• The sector in which I work is, I believe, increasingly becoming the place where the most important and interesting questions about the future of higher education are being asked. It’s in the academic fringes that people are grappling with the fundamental, often very difficult, questions about what our core mission is. Digital communications and technologies have transformed the ways in which we share and create information and knowledge. The sharing and creation of information and knowledge are sort of at the center of higher education’s mission, right? So, how can we not be grappling with these big issues. That said, because we are on the fringe, we’re in a safer place to question the traditional trajectories of our institutions. That could be perceived a pretty threatening space from those sitting within. Couple that with the fact that we’re not traditional academics, and it’s easy to see why we sometimes feel like our voices aren’t heard.
  • I may just care too much. Actually, I think every adult in my family has accused me of this at one point or another. I guess I have the heart of a missionary or advocate, and I’ve spent a lot of my life trying to figure out what my mission is. I’ve tried to teach myself to care less, and I have gotten better at compartmentalizing my feelings. But, honestly, I don’t WANT to numb myself to the caring. The caring is why I do what I do.

The bottom line is that I spend much of my time imagining amazing futures and possibilities for the place at which I work and which I love. And, then, it often feels like I have no place to put those hopes and dreams. They spin around my head; they spin around in conversations here or elsewhere on the Web; they spin around the offices of DTLT. But they just spin and flutter. They have no where to land.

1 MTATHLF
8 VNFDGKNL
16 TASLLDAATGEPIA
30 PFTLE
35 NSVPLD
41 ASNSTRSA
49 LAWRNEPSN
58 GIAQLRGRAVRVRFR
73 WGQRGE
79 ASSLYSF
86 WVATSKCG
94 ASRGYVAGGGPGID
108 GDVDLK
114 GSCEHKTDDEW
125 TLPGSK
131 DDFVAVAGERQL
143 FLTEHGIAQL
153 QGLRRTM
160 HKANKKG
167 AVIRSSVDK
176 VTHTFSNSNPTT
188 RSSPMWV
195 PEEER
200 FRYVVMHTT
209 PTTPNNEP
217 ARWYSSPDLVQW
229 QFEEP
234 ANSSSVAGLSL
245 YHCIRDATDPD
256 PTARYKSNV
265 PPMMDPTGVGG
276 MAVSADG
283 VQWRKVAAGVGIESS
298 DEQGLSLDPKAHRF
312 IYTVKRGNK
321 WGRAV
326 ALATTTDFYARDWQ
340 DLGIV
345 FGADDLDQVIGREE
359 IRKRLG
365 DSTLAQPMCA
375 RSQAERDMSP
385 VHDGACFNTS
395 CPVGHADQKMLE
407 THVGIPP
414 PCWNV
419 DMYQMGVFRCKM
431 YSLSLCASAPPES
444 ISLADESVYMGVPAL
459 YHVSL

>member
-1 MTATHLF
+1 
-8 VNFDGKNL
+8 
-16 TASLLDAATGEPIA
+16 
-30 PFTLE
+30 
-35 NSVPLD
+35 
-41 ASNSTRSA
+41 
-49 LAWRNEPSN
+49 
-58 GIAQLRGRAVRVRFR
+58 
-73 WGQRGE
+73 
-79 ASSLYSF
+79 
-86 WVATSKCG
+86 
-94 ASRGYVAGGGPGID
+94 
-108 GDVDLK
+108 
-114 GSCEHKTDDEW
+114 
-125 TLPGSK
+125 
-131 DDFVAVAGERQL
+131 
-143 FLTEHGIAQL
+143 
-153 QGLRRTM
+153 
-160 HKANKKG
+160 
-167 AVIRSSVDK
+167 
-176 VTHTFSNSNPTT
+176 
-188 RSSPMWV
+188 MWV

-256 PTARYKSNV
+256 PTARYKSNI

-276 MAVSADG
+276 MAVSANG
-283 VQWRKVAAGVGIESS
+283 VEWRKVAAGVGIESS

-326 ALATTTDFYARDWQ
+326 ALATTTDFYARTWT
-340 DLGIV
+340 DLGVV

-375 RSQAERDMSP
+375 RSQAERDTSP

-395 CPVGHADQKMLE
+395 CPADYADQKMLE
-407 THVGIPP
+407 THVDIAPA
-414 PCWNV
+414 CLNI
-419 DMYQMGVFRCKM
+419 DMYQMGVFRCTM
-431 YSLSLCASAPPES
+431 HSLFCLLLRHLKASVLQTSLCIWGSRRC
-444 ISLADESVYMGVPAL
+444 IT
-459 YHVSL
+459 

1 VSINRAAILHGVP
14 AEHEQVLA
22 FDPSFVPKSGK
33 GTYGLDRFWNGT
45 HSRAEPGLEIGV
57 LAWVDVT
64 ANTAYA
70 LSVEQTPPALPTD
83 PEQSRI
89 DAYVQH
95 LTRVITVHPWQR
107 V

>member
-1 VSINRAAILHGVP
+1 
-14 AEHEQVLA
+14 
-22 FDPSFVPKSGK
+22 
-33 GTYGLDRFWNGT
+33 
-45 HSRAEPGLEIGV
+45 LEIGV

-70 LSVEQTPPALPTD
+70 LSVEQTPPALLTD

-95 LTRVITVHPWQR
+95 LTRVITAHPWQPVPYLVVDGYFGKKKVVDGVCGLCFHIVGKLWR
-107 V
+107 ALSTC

4 thoughts on “In Search of a Landing Pad”

  1. Perhaps it is just an example of the Butterfly Effect. You see the spinning and fluttering and yet may not be aware of the significant impact those spins have on higher education in general, because YOU are part of a larger conversation…and in fact, often lead that conversation. I feel many of the same feelings here in our Center, where I am paid to do much the same as you are paid to do, yet see little day-to-day change here on our campus. Yet, I do think the Queen Mary (higher education) is s.l.o.w.l.y beginning to change course.

    So keep spinning and fluttering…what you do is very important!

  2. There is a scene in Jurassic Park I think where they are talking about chaos theory when the remark is made that a butterfly flapping its wings can cause changes in the weather a thousand miles away. Weather or not that is true, who knows, but I do think it applies here. While you may not feel you are having an impact, it is actually all around you. It may not be huge or all encompassing, but it is there. The conversation you have today, leads others to think differently. So, don’t care less – maybe just try to see the impact in the other facets where they reside. I know that your conversations have changed the weather in my head many times.

  3. Thank you Britt and Jerry for indulging my angst and neurosis. ๐Ÿ™‚ I swear I didn’t write this post because I was fishing for these kind words.

    I really do try and remember that things that feel the smallest to me may not be nearly as small as I think. The only way I can describe the way I feel is that there is a “disconnect” between what I feel like so many of us are imagining and working towards and what our institutions are imagining and working towards. I know that change can still happen (albeit in small and incremental steps), and I know that the work we do can and does have an impact on individual faculty and students. But, sometimes I just wish we could all be spinning and fluttering in the same direction.